- Residential market rents stagnate in Q3 2015
- New communities and gated villas outperform wider market
- Residential rents rise by 4.1% in 2015
- Commercial office market remains flat
Sharjah’s residential property market is starting to show signs of softening at the end of 2015, however this is not holding back new communities, which are continuing to emerge as the population and developments spread further north, says international real estate consultancy, Cluttons.
According to Cluttons’ Sharjah 2015/2016 Winter Property Market Snapshot, residential rents during Q3 2015 stagnated and recorded a marginal 0.3% increase, while year-on-year rents now stand at 1.6% below this time last year. This is the first time in over two years that average annual residential lease rates have contracted, but demand still remains for high quality stock and gated community living.
Faisal Durrani, Head of Research at Cluttons said, “Rising supply levels across many areas of Sharjah, coupled with price reductions in Dubai offering a shorter commute and increasing value for money in Ajman are starting to undermine rents. However, well-managed buildings that are perceived to offer better quality and increased facilities still have longer waiting lists than lower quality buildings and continue to drive demand. At the same time we are seeing reduced waiting lists for what is perceived to be lower quality stock.”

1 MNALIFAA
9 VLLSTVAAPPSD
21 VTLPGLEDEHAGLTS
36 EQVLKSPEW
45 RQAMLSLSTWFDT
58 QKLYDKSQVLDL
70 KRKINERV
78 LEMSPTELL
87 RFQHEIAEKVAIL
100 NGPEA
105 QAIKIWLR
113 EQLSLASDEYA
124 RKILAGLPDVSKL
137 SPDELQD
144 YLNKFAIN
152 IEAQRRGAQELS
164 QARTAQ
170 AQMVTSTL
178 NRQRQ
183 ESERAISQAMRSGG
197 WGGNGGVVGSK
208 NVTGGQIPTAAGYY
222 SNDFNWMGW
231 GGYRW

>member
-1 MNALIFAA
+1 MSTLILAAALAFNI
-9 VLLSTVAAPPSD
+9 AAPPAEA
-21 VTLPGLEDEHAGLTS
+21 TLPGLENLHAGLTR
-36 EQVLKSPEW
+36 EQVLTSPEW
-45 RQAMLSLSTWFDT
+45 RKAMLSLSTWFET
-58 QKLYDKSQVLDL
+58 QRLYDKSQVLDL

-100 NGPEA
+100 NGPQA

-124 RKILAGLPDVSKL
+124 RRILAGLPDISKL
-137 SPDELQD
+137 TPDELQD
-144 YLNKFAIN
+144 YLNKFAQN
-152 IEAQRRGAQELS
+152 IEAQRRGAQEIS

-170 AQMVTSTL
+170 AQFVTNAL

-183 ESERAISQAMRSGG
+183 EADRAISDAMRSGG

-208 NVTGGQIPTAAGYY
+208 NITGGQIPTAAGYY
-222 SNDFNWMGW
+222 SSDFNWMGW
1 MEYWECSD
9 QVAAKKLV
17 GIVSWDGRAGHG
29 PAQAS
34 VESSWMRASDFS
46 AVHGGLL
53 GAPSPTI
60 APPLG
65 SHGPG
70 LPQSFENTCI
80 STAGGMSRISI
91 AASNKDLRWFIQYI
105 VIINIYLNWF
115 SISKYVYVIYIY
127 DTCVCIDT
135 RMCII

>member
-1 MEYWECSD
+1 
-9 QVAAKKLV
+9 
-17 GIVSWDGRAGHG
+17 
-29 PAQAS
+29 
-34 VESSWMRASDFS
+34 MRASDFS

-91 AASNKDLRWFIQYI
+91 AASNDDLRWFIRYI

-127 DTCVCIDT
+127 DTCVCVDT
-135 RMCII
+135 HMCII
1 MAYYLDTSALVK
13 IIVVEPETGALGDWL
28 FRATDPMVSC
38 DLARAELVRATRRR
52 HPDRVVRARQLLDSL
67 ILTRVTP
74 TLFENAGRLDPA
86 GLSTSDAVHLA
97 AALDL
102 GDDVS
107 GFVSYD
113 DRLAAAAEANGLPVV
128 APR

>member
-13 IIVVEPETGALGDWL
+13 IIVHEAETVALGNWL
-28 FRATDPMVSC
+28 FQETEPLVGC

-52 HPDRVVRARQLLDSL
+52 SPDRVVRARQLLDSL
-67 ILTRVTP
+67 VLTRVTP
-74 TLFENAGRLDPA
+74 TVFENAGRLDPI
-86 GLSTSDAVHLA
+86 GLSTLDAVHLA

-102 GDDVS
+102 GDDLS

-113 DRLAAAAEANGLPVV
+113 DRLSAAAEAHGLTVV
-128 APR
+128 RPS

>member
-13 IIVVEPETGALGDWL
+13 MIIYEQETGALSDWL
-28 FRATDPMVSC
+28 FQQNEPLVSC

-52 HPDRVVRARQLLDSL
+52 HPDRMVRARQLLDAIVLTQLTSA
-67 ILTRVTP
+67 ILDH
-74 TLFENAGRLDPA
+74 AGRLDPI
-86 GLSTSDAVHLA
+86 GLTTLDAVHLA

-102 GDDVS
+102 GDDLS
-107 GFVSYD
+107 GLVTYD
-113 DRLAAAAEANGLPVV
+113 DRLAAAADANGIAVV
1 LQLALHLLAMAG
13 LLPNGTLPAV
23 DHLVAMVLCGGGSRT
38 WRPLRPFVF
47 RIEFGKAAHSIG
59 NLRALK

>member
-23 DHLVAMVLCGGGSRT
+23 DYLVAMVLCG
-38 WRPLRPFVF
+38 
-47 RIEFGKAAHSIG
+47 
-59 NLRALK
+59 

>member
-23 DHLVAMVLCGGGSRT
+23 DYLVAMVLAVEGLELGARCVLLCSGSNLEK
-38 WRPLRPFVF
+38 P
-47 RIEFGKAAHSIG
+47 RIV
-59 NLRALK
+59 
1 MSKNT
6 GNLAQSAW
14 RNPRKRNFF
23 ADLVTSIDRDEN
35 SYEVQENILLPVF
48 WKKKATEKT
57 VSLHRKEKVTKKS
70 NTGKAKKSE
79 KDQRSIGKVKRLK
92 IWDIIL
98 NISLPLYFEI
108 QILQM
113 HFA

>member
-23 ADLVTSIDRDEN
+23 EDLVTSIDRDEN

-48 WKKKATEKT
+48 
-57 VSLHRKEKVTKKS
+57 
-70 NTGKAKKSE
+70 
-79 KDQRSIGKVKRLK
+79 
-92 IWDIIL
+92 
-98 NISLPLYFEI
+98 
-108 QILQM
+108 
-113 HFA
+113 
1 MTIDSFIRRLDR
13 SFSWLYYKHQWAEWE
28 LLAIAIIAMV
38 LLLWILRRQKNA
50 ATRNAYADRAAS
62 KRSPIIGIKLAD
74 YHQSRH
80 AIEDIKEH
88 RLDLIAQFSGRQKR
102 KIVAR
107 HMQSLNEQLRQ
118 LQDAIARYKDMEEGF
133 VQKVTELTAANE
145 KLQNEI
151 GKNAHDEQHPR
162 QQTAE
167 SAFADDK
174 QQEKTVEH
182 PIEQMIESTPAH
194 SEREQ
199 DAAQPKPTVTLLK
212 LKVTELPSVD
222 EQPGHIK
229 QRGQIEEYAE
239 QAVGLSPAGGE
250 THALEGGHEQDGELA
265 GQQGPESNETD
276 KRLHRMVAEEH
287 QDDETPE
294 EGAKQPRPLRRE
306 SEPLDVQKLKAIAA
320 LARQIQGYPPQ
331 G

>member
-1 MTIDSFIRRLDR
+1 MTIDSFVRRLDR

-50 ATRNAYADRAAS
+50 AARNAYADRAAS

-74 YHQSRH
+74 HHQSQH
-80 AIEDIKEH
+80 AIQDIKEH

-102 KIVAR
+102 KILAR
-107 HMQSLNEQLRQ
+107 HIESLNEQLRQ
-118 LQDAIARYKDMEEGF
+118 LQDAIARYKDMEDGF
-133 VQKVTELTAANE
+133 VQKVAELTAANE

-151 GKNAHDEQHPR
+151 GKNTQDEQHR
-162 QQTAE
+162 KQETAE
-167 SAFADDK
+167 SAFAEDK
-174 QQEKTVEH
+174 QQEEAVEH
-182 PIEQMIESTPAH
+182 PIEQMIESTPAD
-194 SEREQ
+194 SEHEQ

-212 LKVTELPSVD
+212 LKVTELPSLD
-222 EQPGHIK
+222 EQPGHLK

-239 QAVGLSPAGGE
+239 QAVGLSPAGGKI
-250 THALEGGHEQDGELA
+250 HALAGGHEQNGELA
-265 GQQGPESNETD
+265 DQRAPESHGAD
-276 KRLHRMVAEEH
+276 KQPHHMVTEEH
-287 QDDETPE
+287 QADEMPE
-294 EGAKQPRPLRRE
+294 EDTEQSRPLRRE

The report highlights that new communities and gated villas have continued to outperform the wider residential market, particularly apartments, with rents rising by 4.1% during the first 9 months of 2015.
Suzanne Eveleigh, Property Management Director at Cluttons said, “We’re experiencing a rise in the popularity of gated community living, and the relative affordability of Sharjah’s villa communities is helping to sustain the steady level of tenant requirements.”
The report highlights that this is in part due to developers focusing on this segment of the market, with the latest scheme to emerge being the AED 20 billion Sharjah Waterfront City, where 1,500 villas are planned.
In the commercial market, office rents across the city’s main submarkets registered no change during Q3, with the report referencing prime areas of Al Majaz (AED 75 psf) as remaining the city’s most expensive.
According to Eveleigh, “The ability of office rents to maintain their stability will very much depend on how the wider UAE economy fares in the face of the current global economic headwinds and the prolonged period of low oil prices.”
The government is focused on diversification and also aligning developments to its master plan of shifting the industrial areas out of the city and further north.
Durrani concluded, “Sharjah remains the UAE’s manufacturing nerve centre and the government’s strategy to build on this will no doubt help to drive further economic growth in the emirate in the short to medium term, but clearly the current economic environment is challenging.”